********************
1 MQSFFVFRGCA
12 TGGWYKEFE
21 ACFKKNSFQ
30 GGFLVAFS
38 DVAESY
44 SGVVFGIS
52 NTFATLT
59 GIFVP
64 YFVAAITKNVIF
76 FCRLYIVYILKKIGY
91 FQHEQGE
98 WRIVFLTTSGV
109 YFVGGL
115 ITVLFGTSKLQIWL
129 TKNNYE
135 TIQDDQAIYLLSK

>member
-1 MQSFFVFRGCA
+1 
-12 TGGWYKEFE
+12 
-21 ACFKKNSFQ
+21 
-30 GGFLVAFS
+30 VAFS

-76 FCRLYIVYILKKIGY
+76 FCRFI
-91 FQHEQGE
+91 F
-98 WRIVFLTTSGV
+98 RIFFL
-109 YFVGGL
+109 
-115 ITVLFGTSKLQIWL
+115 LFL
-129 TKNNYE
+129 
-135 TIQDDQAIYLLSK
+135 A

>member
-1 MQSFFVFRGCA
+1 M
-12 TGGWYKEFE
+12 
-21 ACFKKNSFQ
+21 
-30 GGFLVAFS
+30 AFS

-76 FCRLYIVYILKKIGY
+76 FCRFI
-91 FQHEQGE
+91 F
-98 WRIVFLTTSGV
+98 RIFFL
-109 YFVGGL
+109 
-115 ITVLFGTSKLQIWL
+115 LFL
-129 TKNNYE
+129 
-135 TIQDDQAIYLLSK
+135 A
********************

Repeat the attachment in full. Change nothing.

1 MQSFFVFRGCA
12 TGGWYKEFE
21 ACFKKNSFQ
30 GGFLVAFS
38 DVAESY
44 SGVVFGIS
52 NTFATLT
59 GIFVP
64 YFVAAITKNVIF
76 FCRLYIVYILKKIGY
91 FQHEQGE
98 WRIVFLTTSGV
109 YFVGGL
115 ITVLFGTSKLQIWL
129 TKNNYE
135 TIQDDQAIYLLSK

>member
-1 MQSFFVFRGCA
+1 
-12 TGGWYKEFE
+12 
-21 ACFKKNSFQ
+21 
-30 GGFLVAFS
+30 VAFS

-76 FCRLYIVYILKKIGY
+76 FCRFI
-91 FQHEQGE
+91 F
-98 WRIVFLTTSGV
+98 RIFFL
-109 YFVGGL
+109 
-115 ITVLFGTSKLQIWL
+115 LFL
-129 TKNNYE
+129 
-135 TIQDDQAIYLLSK
+135 A

>member
-1 MQSFFVFRGCA
+1 M
-12 TGGWYKEFE
+12 
-21 ACFKKNSFQ
+21 
-30 GGFLVAFS
+30 AFS

-76 FCRLYIVYILKKIGY
+76 FCRFI
-91 FQHEQGE
+91 F
-98 WRIVFLTTSGV
+98 RIFFL
-109 YFVGGL
+109 
-115 ITVLFGTSKLQIWL
+115 LFL
-129 TKNNYE
+129 
-135 TIQDDQAIYLLSK
+135 A